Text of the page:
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I Used a Free Cryptocurrency Trading Bot and All I Did Was Lose Money

The best things in life aren’t free.

When I look at order books on any exchange, it’s evident that they’re all being manipulated by bots. The moment I put a sell order, a bot places his 20 BTC sell wall one satoshi above mine. That’s the sad, sombre story of exchange trading; if you’re looking to make a few quick trades to play the swings, the bots will eat you alive. So I looked around and found Youtube channels, Steem threads and reddit posts all shilling their various paid bots. Those were priced anywhere from $20 to $400, and with the constant “use my referral code for a 0.0001% discount” type shilling, I was instantly wary. I looked at Github and tried to find an open source alternative.

Some background about me – I run this website on my own web server, so I’m familiar with VMs and VPSs. Over the years I’ve cycled through Digital Ocean, Vultr, Linode and AWS and at any given point I’m running a bunch of websites on each of these platforms. I’m pretty comfortable with spinning up a $2.5 per month Vultr instance to test out a bot. I don’t really know any coding though, so I wouldn’t be able to alter any scripts I find or code my own models. So my only option is to find a “crypto trading bot” that’s readily available and get it working.

Setting up the bot wasn’t too hard. I literally had to spin up a VPS, clone the github repository and install some python libraries. Get the API keys from the exchange I use, Binance, and add them to the bot. Basic instructions that are already detailed on the installation page, so anyone can do it.

What this particular bot did was identify the selling price of a particular cryptocurrency on Binance. Let’s say it’s Bitcoin with a trading pair of Tether, so BTC/USDT. You input a set profit percentage you’re looking for, let’s say 1%. The bot will then simply see if the ask price is more than 1% of the selling price, and then automatically execute a buy order, with a sell order 1% higher immediately following. You can adjust the amount you buy and the pair you buy it with. Sounds good, so I gave it a try.

cryptocurrrency bot screenshot

My first experience was running into various API issues. Those were likely caused by the Binance outage and their DNS errors, because switching the subdomain brought it back. Finally, I was making some progress and my trades were executing. I let the bot run overnight with small amounts on the NANO/BTC pair, since it had a good volume, has enough fluctuations to make trading worth it, but stays relatively stable without huge spikes or pumps.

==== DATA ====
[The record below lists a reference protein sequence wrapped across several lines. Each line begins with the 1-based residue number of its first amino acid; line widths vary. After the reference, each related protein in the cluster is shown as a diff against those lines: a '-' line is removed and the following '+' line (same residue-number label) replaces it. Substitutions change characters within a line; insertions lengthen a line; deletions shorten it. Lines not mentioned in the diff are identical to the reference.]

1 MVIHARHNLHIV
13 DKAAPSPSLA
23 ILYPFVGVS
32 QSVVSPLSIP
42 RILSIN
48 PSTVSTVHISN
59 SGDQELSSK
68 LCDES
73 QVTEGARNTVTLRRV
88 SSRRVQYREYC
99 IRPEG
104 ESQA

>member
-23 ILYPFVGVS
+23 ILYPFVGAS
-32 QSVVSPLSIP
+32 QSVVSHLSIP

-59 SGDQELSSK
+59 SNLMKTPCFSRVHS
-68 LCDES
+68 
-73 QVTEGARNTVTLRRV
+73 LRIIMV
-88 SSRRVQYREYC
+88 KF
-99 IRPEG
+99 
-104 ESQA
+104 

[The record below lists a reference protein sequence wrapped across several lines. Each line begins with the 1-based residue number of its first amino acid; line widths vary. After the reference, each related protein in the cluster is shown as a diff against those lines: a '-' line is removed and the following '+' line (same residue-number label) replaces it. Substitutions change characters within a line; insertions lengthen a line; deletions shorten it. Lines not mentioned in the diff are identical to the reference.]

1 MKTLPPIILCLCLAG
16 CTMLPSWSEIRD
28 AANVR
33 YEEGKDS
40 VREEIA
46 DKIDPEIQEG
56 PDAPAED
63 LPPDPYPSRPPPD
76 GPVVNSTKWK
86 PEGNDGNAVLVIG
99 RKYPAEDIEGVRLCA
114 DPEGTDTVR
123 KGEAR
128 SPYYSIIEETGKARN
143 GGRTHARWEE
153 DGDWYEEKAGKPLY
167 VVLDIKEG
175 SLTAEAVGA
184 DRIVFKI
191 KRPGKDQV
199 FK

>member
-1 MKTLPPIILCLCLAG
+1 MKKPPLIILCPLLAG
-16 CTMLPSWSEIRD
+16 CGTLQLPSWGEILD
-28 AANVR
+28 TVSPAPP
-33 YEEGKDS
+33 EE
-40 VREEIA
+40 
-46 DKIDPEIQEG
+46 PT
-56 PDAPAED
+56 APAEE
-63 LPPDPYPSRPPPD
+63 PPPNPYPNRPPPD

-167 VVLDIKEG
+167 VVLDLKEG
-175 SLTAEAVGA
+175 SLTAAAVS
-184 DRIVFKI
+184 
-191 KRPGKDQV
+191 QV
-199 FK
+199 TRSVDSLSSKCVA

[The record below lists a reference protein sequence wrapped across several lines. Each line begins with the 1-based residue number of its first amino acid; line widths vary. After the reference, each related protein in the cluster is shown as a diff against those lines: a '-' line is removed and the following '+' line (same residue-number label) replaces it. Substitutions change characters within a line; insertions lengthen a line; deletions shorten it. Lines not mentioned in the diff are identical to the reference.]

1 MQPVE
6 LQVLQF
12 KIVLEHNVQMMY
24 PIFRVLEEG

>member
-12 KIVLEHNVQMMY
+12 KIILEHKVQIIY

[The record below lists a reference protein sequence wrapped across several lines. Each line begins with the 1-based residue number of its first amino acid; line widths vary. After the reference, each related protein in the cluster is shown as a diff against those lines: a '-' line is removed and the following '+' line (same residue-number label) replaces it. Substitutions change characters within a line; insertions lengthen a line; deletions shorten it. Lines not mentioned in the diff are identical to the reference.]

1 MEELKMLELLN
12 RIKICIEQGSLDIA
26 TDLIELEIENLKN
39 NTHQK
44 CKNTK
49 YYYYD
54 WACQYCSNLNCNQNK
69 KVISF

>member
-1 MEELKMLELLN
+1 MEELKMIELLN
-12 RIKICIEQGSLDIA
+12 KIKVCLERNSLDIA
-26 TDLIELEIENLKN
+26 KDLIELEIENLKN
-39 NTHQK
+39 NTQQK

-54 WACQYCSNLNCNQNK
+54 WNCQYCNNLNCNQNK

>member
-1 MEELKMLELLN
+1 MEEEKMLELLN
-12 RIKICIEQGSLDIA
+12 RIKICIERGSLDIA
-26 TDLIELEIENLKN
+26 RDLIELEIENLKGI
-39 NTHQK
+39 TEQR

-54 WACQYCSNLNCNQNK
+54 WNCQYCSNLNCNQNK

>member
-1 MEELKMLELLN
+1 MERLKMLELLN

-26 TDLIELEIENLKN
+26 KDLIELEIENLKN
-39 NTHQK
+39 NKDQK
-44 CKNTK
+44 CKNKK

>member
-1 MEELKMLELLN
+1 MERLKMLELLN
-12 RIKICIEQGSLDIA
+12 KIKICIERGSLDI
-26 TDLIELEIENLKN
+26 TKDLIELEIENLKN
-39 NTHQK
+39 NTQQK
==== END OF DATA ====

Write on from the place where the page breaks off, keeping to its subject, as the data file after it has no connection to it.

Here are the issues I ran into

  1. The bot would make a buy order when there was a large dump in price (due to its simple algorithm that only saw price difference), and the sell order immediately after would never execute since the price stayed low for days or weeks.
  2. No order would ever execute at profit margins higher than 0.6%, since better, more robust bots would always fill in those gaps before you. Binance is especially notorious for its various flavours of price manipulating cryptocurrency trading bots.
  3. When orders did execute, Binance’s fees ate into the transaction. 0.1% fees (0.05% with BNB) meant that at the profit level I was forced to execute (<0.5%), fees made up a significant percentage. With the risk I was taking running such a basic strategy, it lead to me losing money more often than not. This problem wasn’t so bad when the fees were reduced by 70% after the Binance outage.
  4. The bot would often not be able to cancel its buy order in time, making me buy cryptocurrencies at higher prices than I would be able to sell at. This was either a loss that I had to eat by selling low (manually) or wait hours for the price to return. In some cases, it literally never returned and I’m stuck holding some heavy bags (looking at you, Nano).
  5. The combination of these problems meant that I couldn’t keep this bot running 24×7. I usually ran into the above problems within 2 hours, in which I was lucky to make 0.05% profit. With low amounts (and if you’re looking for free crypto bots, let’s be honest, you’re not a high roller), this becomes not worth it very quickly.

Basically, the algorithm was too basic to make any money. Buying low and selling high is easier said than done when there are other crypto bots out there that trade on things like RSI and MACD, and even those lose out to proprietary bots that I’m sure financial institutions are running on these exchanges 24×7. If you have the programming knowledge, you should try building your own bot and see if you can use some investing tools that various exchange APIs offer. If you don’t, it’s much better to simply do some fundamental analysis and buy coins with good fundamentals.

This post isn’t mean to shit on the particular bot I happened to choose – in fact it’s the opposite. While everything else on the market is behind some sort of paywall, this was the only one with some semblance of legitimacy that I could find. I’m sure if I wasn’t looking at Github and instead took the most popular free crypto bots from a Yahoo or Bing search, I’d land up with malware that stole my private keys and mined Monero on my server at the same time. But it just highlights the well known adage within crypto bots – if someone sells a bot, why don’t they just use the bot themselves to make more money while keeping the competition low?

Disclaimer: Despite making fun of referral codes, this article contains some of those. Cryptocurrencies mentioned are also not investment advice.

Written by Upamanyu Acharya

I founded Fynestuff. I play games, write tech articles and look towards putting Buzzfeed out of business someday. Let's talk about crypto: [email protected]

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